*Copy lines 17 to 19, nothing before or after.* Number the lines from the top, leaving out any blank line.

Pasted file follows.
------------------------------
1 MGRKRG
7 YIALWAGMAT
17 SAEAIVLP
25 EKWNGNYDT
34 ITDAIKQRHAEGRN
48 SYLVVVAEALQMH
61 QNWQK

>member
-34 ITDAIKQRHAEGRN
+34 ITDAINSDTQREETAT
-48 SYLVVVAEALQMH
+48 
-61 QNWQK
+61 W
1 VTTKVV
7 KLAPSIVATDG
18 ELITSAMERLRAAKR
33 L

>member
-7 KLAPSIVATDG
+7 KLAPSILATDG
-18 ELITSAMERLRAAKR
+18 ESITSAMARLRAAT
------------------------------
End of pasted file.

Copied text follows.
18 ELITSAMERLRAAKR
33 L

>member